Item description for Jesus Outside the New Testament: An Introduction to the Ancient Evidence (Studying the Historical Jesus) by Robert E. Van Voorst...
Overview Did Jesus actually exist? Much has been written recently on this subject, including numerous books examining the New Testament record of Jesus' life. Now Robert Van Voorst presents and critiques the ancient evidence outside the New Testament, the Roman, Jewish, pre-New Testament, and post-New Testament writings that mention Jesus. This fascinating study of the early Christian and non-Christian record includes fresh translations of all the relevant texts. Van Voorst shows how and to what extent these ancient writings can be used to help reconstruct the historical Jesus.
Publishers Description Did Jesus actually exist? Much has been written recently on this subject, including numerous books examining the New Testament record of Jesus' life. Now Robert Van Voorst presents and critiques the ancient evidence outside the New Testament-the Roman, Jewish, pre-New Testament, and post-New Testament writings that mention Jesus. This fascinating study of the early Christian and non-Christian record includes fresh translations of all the relevant texts. Van Voorst shows how and to what extent these ancient writings can be used to help reconstruct the historical Jesus.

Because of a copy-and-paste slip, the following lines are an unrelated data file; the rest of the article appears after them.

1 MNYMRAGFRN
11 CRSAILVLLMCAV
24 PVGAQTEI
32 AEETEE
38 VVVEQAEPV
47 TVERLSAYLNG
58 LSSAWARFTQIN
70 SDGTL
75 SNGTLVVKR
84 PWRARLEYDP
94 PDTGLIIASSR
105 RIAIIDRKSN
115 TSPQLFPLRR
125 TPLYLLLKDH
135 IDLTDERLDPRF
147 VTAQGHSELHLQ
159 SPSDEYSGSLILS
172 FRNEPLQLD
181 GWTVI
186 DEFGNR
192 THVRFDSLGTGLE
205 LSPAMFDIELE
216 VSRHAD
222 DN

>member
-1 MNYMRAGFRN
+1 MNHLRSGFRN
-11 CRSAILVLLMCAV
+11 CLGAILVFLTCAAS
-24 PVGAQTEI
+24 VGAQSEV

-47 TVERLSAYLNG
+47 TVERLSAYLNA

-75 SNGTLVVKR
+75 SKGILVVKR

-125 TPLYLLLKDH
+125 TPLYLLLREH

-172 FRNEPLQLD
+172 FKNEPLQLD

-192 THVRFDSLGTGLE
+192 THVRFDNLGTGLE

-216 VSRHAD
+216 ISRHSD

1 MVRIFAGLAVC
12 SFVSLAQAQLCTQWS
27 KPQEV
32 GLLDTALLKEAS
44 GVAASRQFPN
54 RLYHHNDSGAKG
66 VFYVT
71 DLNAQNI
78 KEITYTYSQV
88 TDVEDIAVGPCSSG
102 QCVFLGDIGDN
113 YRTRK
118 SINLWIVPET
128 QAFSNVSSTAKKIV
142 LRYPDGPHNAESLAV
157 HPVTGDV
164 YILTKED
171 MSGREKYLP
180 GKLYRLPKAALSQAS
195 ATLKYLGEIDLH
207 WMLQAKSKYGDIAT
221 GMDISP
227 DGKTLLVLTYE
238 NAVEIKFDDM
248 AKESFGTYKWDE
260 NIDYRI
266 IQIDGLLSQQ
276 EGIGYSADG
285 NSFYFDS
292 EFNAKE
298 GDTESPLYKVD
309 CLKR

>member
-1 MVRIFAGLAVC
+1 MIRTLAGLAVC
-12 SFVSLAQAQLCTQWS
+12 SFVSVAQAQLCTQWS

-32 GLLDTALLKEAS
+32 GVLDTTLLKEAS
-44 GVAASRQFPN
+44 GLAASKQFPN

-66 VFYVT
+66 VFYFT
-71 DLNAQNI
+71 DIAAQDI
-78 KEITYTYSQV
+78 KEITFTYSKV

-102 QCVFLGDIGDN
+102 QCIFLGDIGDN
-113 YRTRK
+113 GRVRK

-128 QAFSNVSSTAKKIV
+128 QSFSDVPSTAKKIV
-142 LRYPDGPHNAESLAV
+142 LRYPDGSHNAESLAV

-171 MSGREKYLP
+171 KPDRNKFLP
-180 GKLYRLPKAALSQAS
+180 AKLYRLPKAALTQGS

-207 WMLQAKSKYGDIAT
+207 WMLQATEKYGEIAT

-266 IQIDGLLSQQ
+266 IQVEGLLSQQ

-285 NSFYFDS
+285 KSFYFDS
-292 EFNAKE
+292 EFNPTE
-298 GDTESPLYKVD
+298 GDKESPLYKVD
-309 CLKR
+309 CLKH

Citations And Professional Reviews Jesus Outside the New Testament: An Introduction to the Ancient Evidence (Studying the Historical Jesus) by Robert E. Van Voorst has been reviewed by professional book reviewers and journalists at the following establishments -
Publishers Weekly - 04/24/2000 page 87
Library Journal - 05/15/2000 page 100
Choice - 11/01/2000 page 553
Reference and Research Bk News - 11/01/2000 page 14
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Studio: Wm. B. Eerdmans Publishing Company